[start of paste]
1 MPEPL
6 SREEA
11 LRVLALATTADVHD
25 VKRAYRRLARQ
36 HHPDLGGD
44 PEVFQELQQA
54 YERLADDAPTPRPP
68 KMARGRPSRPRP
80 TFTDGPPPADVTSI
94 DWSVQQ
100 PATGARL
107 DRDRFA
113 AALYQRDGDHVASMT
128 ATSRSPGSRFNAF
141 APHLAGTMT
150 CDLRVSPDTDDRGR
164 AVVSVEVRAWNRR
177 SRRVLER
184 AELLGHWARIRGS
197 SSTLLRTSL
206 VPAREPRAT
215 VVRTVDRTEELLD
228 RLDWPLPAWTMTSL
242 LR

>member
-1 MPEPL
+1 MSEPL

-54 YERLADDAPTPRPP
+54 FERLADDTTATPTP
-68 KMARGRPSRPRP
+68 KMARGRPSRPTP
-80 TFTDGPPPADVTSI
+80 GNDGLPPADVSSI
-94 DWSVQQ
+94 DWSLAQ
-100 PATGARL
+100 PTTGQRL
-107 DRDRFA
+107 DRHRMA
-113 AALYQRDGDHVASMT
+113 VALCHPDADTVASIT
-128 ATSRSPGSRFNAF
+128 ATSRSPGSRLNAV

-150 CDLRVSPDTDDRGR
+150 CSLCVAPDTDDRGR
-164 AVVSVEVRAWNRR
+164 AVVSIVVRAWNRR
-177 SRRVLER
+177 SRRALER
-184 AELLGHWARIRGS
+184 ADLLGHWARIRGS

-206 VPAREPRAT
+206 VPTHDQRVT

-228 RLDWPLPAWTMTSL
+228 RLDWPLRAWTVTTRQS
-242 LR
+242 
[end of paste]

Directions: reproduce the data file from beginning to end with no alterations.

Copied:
1 MPEPL
6 SREEA
11 LRVLALATTADVHD
25 VKRAYRRLARQ
36 HHPDLGGD
44 PEVFQELQQA
54 YERLADDAPTPRPP
68 KMARGRPSRPRP
80 TFTDGPPPADVTSI
94 DWSVQQ
100 PATGARL
107 DRDRFA
113 AALYQRDGDHVASMT
128 ATSRSPGSRFNAF
141 APHLAGTMT
150 CDLRVSPDTDDRGR
164 AVVSVEVRAWNRR
177 SRRVLER
184 AELLGHWARIRGS
197 SSTLLRTSL
206 VPAREPRAT
215 VVRTVDRTEELLD
228 RLDWPLPAWTMTSL
242 LR

>member
-1 MPEPL
+1 MSEPL

-54 YERLADDAPTPRPP
+54 FERLADDTTATPTP
-68 KMARGRPSRPRP
+68 KMARGRPSRPTP
-80 TFTDGPPPADVTSI
+80 GNDGLPPADVSSI
-94 DWSVQQ
+94 DWSLAQ
-100 PATGARL
+100 PTTGQRL
-107 DRDRFA
+107 DRHRMA
-113 AALYQRDGDHVASMT
+113 VALCHPDADTVASIT
-128 ATSRSPGSRFNAF
+128 ATSRSPGSRLNAV

-150 CDLRVSPDTDDRGR
+150 CSLCVAPDTDDRGR
-164 AVVSVEVRAWNRR
+164 AVVSIVVRAWNRR
-177 SRRVLER
+177 SRRALER
-184 AELLGHWARIRGS
+184 ADLLGHWARIRGS

-206 VPAREPRAT
+206 VPTHDQRVT

-228 RLDWPLPAWTMTSL
+228 RLDWPLRAWTVTTRQS
-242 LR
+242 